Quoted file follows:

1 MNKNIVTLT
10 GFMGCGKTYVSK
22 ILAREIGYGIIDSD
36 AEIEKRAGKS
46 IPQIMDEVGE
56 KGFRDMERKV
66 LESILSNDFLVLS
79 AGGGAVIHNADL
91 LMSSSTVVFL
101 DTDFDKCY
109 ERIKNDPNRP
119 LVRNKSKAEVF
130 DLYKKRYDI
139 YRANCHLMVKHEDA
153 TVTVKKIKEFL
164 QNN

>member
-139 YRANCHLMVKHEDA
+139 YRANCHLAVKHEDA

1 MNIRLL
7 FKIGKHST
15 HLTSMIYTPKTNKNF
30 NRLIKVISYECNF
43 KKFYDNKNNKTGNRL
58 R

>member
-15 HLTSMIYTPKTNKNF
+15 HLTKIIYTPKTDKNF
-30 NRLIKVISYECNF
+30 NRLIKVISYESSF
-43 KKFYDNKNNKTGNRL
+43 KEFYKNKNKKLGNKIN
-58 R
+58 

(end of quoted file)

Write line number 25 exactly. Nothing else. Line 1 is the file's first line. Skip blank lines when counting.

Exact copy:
58 R